Love is strange. As this movie opens, a deeply devoted couple of more than three decades wakes up and prepares for a big, important, emotional, happy occasion. They bicker a little bit, but it is clear to them and to us that these are reassuringly familiar rhythms for them, almost a contrapuntal love duet in words. Later in the film, two people who admire and care for each other deeply but are getting on one another’s nerves, converse in terms that are genuinely thoughtful and polite, and yet it is clear to us and to them that they are seconds short of wanting to throttle each other. One of them will tell his husband in a phone call, “When you live with people, you know them better than you want to.” That is, unless you share a true, romantic love. That’s what’s strange — how it is that other people’s quirks that would annoy us if we spent too much time together somehow seem endearing when it is someone you love. Love is what makes us not strange to the special people who truly understand us.
John Lithgow and Alfred Molina play Ben and George, a comfortable but far from wealthy couple who have lived happily together in New York, in a life rich with art, culture, friends, and family. Ben is an artist. George is a choir leader in a Catholic school. As the film opens, it is their wedding day. Gathered in their apartment afterward, they are toasted by their loved ones, including Ben’s niece-in-law, Kate (Marisa Tomei), a writer, who makes a beautiful speech about how seeing them together, when she was dating their nephew, showed her what a loving partnership could be.
But their marriage is too much for the bishop who oversees George’s school, and he is fired. Ben and George go into financial free-fall. They can no longer afford their apartment, and they call on their friends and family to help them while they try to find something less expensive. Everyone wants to help, but this is New York, where space is very limited, and no one can take them both. (A niece who lives in a large house in Poughkeepsie keeps offering, but no one considers that an option.) Ben goes to stay with his nephew, a harried documentary filmmaker, and his wife, Kate, and their teenage son, Joey (Charlie Tahan). He will be sleeping in Joe’s bunk bed. George will be sleeping on the sofa in the small apartment of friends, another gay couple, both cops, who have an active social life.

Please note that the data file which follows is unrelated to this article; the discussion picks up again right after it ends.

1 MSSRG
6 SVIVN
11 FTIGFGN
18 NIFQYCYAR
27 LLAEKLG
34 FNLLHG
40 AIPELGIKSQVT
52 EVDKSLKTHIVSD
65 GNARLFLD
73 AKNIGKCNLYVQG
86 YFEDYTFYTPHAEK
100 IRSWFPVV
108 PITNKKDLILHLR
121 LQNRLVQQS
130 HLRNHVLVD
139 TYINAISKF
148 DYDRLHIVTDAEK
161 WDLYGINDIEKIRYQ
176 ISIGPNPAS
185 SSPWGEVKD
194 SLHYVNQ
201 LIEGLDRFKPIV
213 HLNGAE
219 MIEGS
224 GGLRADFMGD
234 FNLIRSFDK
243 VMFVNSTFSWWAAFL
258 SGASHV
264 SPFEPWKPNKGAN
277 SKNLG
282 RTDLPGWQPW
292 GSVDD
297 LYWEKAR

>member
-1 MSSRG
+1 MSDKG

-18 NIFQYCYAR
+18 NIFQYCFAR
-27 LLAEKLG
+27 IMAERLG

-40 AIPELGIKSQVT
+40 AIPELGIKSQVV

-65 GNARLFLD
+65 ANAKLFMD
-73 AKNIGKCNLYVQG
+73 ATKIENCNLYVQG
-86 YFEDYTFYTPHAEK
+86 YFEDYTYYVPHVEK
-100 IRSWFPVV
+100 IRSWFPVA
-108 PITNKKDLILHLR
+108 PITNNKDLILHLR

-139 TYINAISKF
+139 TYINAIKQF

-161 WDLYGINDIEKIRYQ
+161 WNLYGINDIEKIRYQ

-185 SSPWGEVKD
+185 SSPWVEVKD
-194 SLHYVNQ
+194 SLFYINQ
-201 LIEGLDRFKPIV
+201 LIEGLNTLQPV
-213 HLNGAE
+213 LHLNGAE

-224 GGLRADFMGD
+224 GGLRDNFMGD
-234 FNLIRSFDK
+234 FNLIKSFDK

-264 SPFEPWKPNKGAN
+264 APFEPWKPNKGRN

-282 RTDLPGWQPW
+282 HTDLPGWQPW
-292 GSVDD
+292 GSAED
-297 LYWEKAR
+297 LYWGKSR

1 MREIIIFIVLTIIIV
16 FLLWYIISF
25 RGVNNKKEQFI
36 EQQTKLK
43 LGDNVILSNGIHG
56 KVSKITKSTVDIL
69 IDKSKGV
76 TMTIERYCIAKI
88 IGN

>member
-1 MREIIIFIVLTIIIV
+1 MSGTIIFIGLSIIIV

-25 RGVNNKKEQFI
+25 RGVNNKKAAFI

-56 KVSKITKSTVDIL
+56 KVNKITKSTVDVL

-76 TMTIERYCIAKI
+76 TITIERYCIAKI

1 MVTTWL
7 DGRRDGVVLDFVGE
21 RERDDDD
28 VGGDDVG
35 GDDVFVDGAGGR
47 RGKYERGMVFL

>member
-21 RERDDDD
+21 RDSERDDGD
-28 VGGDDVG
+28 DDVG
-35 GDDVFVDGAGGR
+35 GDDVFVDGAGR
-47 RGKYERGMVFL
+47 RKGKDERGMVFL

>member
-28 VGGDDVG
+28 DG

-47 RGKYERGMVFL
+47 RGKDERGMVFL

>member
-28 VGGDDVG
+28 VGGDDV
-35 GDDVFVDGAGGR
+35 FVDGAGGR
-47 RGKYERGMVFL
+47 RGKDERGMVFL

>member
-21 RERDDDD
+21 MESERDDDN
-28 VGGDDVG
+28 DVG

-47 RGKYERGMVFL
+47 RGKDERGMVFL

What “Brokeback Mountain” did to convey that movie romances between gorgeous, glamorous movie stars do not all have to be heterosexual, this film does even better for showing us that the real love story is the one that stretches over decades. Lithgow and Molina exquisitely capture the intimacy and interdependence that only those in very long-term relationships understand. They lightly touch on past disappointments, even betrayals. They tenderly support one another’s greatest vulnerabilities.
The brilliant timing and wit of the scene where Kate is trying to get work done while Ben is cluelessly trying to be a good guest by making social chit-chat is a highlight. Tomei is outstanding, as always. Tahan is marvelously open as a good kid who understandably feels crowded to have a 70-something uncle in his bunk bed. Writer-director Ira Sachs has enough respect for his characters and his audience to allow everyone to be nice. There are no bad guys here (except for the off-screen bishop). But that just makes clear how precious those moments are when we experience the love of those to whom we are never strangers.
Parents should know that this movie is rated R for language only. There is a sad death.
Family discussion: What would you advise Ben and George to do? This movie shows small moments many movies overlook and skips the big moments many movies would include — why?
If you like this, try: writer/director Ira Sachs’ other films, including “Married Life,” and the classic 1937 film Make Way for Tomorrow